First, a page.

139. In its reply comments, Videotron noted that the Arbitrator would still have the power to extend deadlines, if necessary, and cited the large number of stakeholders that supported the reduction in timelines as justification for why it is needed.
140. The proposed changes to the approximate timelines set out in the Arbitration Rules are intended to improve the effectiveness of the arbitration process. Industry Canada continues to believe that the proposed timelines would still allow sufficient time for the Arbitrator to make a well-considered ruling. Furthermore, the key reduction is in the appointment of the tribunal, hence reduced time for the actual process is minimal.
141. As noted by WIND in its comments, Industry Canada did not provide a breakdown in the consultation of timelines for each sub-step within the process (e.g. obtaining the list of arbitrators, considering the list, selecting an arbitrator). Changes have now been made to the sub-steps and have been broken down as follows:
|Appointment of tribunal where no agreement exists||Approximate Timelines||Approximate Timeline|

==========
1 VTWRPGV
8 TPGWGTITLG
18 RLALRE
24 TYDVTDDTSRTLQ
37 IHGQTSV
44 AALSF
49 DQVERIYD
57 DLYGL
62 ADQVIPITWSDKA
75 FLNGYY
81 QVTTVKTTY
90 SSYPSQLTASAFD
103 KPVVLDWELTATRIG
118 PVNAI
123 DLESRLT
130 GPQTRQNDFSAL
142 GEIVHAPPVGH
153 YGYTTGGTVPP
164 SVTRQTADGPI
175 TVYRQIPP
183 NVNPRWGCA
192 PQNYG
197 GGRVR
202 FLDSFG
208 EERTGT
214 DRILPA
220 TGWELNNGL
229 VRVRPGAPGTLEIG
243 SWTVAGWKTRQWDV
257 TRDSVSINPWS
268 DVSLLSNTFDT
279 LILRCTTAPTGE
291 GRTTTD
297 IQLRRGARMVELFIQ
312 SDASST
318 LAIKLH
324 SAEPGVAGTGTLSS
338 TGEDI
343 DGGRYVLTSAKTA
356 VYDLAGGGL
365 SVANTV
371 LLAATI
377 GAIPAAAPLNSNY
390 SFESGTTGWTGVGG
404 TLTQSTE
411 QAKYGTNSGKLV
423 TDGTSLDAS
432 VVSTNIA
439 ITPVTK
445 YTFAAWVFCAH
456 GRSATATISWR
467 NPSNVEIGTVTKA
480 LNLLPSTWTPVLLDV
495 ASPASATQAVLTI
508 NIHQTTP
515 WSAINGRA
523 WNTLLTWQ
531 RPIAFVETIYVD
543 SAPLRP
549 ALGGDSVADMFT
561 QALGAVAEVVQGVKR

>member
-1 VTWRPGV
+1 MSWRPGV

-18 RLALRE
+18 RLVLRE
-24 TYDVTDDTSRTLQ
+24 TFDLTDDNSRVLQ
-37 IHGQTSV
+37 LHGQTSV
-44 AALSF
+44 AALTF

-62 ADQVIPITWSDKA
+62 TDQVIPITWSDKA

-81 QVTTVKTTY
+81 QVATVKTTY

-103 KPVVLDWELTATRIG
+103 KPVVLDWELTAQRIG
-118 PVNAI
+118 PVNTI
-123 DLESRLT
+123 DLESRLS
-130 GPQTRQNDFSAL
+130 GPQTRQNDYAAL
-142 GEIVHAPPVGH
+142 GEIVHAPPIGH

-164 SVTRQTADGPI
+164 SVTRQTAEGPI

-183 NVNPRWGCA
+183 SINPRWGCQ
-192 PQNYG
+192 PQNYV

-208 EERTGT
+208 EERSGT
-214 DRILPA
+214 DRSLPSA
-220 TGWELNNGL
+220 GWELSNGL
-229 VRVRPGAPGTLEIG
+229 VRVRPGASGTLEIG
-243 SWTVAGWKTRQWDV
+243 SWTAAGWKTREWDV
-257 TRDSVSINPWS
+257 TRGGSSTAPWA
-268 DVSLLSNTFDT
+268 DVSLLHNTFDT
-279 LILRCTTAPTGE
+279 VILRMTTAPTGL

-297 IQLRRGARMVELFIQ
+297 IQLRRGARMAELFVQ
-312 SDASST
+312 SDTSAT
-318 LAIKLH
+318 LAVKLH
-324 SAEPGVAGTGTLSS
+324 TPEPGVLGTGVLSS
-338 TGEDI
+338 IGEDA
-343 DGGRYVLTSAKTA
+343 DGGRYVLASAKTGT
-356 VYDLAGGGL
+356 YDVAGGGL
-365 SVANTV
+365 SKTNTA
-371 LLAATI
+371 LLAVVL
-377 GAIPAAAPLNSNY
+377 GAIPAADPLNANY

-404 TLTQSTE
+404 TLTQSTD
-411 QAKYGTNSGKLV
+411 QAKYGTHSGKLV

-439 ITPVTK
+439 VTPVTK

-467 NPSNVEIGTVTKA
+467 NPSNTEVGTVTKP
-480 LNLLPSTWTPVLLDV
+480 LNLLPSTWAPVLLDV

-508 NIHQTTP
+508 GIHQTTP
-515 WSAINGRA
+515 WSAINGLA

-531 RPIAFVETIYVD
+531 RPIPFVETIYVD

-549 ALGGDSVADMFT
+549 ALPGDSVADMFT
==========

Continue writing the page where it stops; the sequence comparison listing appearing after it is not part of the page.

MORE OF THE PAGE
|* Denotes business days|
|Obtain list from ADR Chambers||Up to 10 calendar days|
|Select Arbitrator||1 day*|
|Complete selection of Arbitral Tribunal|
142. Licensees are reminded that the timelines outlined in the Arbitration Rules in CPC-2-0-18 are all approximate. Each step of the process should generally be completed within the totals specified. Furthermore, at the discretion of the Arbitrator, adjustments can be made depending on the specific circumstances as per Rule 2.5: "Any procedures or time period under these rules may be modified by the written consent of both Parties or by the Arbitral Tribunal or Appointing Committee in their respective sole discretion."Footnote10
C-1 The approximate timelines in the Arbitration Rules will be reduced as per Tables 1 and 2 above: up to 85 days for oral hearings and up to 65 days for written hearings. The appropriate changes will also be made to Rules 9.1, 9.3, 11.5 and 11.6.
143. The consultation proposed the following changes to the Arbitration Rules:
Rules apply to disputes (other than disputes regarding technical feasibility)
between Parties preventing them from agreeing upon the final terms and
conditions of a Site Sharing Agreement or Roaming Agreement. The Arbitration